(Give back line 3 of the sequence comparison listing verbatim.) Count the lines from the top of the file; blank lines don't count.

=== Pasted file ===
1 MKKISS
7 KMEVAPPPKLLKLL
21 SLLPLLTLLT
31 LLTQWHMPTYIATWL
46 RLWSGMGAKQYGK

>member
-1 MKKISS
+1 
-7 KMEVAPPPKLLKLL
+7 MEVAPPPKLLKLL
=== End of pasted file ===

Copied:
21 SLLPLLTLLT